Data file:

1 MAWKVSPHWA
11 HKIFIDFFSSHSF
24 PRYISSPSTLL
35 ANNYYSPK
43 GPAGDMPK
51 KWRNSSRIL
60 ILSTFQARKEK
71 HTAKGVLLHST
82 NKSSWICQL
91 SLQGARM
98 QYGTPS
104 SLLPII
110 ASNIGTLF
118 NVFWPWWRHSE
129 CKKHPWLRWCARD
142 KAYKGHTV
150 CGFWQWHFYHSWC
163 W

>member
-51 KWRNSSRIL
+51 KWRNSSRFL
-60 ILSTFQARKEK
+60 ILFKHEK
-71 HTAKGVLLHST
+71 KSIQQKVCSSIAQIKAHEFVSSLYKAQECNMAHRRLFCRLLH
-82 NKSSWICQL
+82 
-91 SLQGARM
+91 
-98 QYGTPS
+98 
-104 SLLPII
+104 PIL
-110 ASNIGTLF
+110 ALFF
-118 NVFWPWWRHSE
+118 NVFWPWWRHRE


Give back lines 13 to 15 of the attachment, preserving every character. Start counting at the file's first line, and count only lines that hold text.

110 ASNIGTLF
118 NVFWPWWRHSE
129 CKKHPWLRWCARD